Does being spectacularly wrong about a major issue in your field of expertise hurt your chances of becoming the presidential science advisor? Apparently not, judging by reports from DotEarth and ScienceInsider that Barack Obama will name John P. Holdren as his science advisor on Saturday.
Dr. Holdren, now a physicist at Harvard, was one of the experts in natural resources whom Paul Ehrlich enlisted in his famous bet against the economist Julian Simon during the “energy crisis” of the 1980s. Dr. Simon, who disagreed with environmentalists’ predictions of a new “age of scarcity” of natural resources, offered to bet that any natural resource would be cheaper at any date in the future. Dr. Ehrlich accepted the challenge and asked Dr. Holdren, then the co-director of the graduate program in energy and resources at the University of California, Berkeley, and another Berkeley professor, John Harte, for help in choosing which resources would become scarce.
In 1980 Dr. Holdren helped select five metals — chrome, copper, nickel, tin and tungsten — and joined Dr. Ehrlich and Dr. Harte in betting $1,000 that those metals would be [more expensive] ten years later. They turned out to be wrong on all five metals, and had to pay up when the bet came due in 1990.
Now, you could argue that anyone’s entitled to a mistake, and that mistakes can be valuable if people learn to become open to ideas that conflict with their preconceptions and ideology. That could be a useful skill in an advisor who’s supposed to be presenting the president with a wide range of views. Someone who’d seen how wrong environmentalists had been in ridiculing Dr. Simon’s predictions could, in theory, become more open to dissenting from today’s environmentalist orthodoxy. But I haven’t seen much evidence of such open-mindedness in Dr. Holdren.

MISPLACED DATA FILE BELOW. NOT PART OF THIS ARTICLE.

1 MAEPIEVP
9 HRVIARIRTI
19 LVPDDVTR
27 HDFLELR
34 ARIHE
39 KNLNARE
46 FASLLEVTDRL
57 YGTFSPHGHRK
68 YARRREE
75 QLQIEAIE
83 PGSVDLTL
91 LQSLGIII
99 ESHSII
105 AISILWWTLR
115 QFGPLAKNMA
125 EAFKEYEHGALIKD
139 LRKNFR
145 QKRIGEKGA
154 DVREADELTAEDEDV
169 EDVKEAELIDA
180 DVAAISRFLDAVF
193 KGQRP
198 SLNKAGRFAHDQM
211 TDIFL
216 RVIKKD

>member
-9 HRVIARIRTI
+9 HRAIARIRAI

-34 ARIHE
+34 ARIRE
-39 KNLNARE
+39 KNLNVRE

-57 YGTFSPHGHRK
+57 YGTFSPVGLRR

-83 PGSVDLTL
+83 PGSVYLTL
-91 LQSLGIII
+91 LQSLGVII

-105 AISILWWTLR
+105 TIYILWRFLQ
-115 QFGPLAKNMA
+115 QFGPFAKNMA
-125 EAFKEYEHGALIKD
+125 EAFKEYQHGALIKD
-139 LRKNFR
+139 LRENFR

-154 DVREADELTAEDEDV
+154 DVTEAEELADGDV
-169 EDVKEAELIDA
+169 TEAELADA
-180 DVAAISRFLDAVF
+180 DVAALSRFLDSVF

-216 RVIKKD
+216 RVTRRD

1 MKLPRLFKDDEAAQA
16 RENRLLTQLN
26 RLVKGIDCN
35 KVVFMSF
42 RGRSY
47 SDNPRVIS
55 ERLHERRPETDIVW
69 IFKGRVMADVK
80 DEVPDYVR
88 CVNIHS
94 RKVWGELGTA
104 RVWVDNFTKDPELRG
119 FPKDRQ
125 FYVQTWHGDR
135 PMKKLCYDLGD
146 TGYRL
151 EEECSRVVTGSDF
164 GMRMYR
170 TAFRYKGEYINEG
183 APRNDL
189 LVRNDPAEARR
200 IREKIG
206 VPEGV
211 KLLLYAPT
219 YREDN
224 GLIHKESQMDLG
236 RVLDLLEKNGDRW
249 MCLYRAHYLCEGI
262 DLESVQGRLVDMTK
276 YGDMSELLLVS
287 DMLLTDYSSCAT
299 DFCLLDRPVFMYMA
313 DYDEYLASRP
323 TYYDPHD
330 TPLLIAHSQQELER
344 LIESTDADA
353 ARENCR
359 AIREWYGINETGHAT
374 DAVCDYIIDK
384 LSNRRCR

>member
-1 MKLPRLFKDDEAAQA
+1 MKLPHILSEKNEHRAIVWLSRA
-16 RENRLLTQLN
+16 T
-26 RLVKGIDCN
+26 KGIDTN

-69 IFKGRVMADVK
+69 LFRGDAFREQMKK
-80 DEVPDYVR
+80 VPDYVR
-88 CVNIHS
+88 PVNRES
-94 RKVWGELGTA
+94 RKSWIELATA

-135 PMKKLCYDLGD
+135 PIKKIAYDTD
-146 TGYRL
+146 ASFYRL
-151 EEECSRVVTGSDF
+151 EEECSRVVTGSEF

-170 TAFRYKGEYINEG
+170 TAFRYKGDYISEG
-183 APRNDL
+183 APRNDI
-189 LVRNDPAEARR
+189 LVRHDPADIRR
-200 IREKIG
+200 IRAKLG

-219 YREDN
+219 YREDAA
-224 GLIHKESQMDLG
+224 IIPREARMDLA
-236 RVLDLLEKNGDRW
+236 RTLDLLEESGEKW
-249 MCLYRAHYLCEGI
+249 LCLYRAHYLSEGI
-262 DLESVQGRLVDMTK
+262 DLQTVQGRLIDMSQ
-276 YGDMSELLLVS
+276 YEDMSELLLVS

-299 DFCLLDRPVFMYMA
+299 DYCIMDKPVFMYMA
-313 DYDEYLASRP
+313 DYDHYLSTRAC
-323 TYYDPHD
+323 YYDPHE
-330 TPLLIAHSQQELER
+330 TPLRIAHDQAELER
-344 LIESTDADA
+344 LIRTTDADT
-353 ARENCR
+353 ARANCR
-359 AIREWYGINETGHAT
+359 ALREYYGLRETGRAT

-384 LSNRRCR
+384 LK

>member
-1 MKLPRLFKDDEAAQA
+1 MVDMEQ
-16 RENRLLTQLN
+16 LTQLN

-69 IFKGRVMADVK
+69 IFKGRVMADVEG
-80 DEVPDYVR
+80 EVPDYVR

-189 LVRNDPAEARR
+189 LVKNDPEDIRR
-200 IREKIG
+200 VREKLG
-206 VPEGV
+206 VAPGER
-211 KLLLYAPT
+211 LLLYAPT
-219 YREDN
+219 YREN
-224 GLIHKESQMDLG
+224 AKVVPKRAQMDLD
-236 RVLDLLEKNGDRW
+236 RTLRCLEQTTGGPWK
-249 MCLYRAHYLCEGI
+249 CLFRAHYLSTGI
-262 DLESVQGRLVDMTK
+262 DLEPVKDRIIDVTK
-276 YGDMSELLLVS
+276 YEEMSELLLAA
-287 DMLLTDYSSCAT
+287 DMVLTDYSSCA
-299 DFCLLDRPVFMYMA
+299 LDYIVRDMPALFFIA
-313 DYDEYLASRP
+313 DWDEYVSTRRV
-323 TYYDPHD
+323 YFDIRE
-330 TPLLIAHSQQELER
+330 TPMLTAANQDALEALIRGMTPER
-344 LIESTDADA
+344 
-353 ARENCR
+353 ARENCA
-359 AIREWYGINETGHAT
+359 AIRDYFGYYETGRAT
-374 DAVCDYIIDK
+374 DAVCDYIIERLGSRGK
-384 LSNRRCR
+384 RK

Consider what happened when a successor to Dr. Simon, Bjorn Lomborg, published “The Skeptical Environmentalist” in 2001. Dr. Holdren joined in an an extraordinary attack on the book in Scientific American — an attack that I thought did far more harm to the magazine’s reputation than to Dr. Lomborg’s. The Economist called the critique “strong on contempt and sneering, but weak on substance”; Dr. Lomborg’s defenders said the critics made more mistakes in 11 pages than they were able to find in his 540-page book. (You can read Dr. Lomborg’s rebuttal here.) In an earlier post, I wrote about Dr. Holdren’s critique of the chapter on energy, in which Dr. Lomborg reviewed the history of energy scares and predicted there would not be dire shortages in the future:
Dr. Holdren began his critique by complaining that Dr. Lomborg was “asking the wrong question” because environmentalists had known for decades that there was no danger of energy being in short supply. This struck me as as odd bit of revisionist history, given both the “energy crisis” rhetoric of the 1970s and Dr. Holdren’s own bet that resources would become more scarce. Then, in the rest of the critique, Dr. Holdren faulted Dr. Lomborg for not paying enough attention to the reasons that there could be future problems with energy supplies.
Dr. Holdren’s resistance to dissenting views was also on display earlier this year in an article asserting that climate skeptics are “dangerous.” (You can read about the response to that article at DotEarth.)
Dr. Holdren is certainly entitled to his views, but what concerns me is his tendency to conflate the science of climate change with prescriptions to cut greenhouse emissions. Even if most climate scientists agree on the anthropogenic causes of global warming, that doesn’t imply that the best way to deal with the problem is through drastic cuts in greenhouse emissions. There are other ways to cope, and there’s no “scientific consensus” on which path looks best. . . .